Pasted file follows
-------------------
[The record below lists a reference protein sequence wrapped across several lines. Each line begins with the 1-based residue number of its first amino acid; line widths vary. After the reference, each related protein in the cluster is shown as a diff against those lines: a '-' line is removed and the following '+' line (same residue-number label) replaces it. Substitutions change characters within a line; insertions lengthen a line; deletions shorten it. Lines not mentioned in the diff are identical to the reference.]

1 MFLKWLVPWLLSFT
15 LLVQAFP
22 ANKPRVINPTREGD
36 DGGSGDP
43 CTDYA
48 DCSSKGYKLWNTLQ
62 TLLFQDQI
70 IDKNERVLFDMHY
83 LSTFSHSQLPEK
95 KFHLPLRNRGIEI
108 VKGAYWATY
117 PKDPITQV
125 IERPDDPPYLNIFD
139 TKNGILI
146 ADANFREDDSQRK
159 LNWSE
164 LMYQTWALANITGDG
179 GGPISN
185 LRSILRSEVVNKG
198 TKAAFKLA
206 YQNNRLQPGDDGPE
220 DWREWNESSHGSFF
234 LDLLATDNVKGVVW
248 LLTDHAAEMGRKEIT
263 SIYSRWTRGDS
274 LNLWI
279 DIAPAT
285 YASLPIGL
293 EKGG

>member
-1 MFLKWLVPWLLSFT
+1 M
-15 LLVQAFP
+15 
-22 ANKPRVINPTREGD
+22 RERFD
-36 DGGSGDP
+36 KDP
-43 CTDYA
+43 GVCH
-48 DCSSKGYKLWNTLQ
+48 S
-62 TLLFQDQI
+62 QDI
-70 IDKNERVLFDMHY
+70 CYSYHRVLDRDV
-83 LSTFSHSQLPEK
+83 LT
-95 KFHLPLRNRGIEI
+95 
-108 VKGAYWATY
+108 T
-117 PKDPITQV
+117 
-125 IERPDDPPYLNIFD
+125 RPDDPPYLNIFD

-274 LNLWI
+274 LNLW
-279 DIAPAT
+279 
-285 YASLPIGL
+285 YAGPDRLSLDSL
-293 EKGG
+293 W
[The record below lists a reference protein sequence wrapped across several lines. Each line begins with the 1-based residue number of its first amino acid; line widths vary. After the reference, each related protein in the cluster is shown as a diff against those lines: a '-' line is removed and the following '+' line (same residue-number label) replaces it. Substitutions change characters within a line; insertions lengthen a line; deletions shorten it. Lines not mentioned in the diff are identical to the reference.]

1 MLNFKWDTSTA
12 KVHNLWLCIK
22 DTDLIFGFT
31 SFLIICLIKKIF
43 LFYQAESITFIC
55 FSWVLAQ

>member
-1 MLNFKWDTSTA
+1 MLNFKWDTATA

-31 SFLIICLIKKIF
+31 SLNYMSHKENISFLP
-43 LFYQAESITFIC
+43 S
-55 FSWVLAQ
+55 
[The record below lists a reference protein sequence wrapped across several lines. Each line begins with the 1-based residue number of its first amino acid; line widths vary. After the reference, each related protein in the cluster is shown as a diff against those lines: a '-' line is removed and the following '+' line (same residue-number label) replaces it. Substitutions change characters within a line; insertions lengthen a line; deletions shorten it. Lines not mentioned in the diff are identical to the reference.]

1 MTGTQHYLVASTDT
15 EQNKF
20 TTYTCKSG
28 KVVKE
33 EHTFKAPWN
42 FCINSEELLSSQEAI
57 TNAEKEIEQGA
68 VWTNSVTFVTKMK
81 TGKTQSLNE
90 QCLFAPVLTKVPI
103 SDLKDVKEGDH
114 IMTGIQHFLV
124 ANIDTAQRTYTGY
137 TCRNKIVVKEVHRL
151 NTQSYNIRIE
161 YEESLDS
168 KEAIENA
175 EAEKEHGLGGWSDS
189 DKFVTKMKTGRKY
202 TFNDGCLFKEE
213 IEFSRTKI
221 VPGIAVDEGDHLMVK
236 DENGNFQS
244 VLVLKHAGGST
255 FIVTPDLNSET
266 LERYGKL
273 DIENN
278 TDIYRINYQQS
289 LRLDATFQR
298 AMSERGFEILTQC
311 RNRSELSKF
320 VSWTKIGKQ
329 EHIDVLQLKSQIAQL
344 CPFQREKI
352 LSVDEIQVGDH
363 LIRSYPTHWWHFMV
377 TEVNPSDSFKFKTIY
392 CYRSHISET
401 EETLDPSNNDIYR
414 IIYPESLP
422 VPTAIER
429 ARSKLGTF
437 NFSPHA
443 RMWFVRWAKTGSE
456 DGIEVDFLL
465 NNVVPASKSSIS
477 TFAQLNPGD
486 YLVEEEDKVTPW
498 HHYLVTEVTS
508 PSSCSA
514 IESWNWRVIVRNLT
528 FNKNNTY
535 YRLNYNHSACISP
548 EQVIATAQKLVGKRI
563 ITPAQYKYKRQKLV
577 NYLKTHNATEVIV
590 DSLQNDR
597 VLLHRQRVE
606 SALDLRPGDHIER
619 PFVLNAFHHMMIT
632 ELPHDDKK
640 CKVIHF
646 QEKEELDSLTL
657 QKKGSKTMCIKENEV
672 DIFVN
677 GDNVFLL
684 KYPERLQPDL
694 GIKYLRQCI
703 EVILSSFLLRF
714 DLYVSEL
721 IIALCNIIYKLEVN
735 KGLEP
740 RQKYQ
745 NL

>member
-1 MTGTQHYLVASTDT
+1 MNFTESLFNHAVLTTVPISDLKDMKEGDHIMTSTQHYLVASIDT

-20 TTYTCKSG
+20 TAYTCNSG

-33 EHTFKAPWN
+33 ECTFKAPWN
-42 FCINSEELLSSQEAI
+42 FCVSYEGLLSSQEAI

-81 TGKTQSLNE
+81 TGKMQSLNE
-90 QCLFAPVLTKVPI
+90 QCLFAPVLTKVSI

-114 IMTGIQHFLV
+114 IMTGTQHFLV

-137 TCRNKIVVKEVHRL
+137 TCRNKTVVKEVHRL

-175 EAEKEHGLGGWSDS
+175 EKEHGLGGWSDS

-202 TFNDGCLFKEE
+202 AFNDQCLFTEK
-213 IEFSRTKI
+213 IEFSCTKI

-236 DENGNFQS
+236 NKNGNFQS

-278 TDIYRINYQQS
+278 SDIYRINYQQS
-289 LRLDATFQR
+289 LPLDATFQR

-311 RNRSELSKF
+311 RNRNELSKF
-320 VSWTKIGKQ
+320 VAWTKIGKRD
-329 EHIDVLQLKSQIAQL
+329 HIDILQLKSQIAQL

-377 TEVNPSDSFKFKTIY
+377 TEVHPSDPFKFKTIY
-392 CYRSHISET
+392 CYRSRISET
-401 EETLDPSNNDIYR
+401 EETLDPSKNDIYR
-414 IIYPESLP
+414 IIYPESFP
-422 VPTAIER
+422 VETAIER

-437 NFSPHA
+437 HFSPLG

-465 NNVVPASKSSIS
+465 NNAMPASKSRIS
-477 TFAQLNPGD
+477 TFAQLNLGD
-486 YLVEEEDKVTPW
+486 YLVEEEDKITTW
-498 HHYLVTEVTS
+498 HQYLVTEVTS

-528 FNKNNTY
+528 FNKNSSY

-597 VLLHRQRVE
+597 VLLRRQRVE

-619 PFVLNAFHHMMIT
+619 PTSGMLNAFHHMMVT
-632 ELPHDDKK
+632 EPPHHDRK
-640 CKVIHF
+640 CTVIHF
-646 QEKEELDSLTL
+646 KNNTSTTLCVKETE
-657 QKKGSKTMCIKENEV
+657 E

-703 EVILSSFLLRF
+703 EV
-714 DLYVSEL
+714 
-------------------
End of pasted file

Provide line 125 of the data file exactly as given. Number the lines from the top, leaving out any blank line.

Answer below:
437 NFSPHA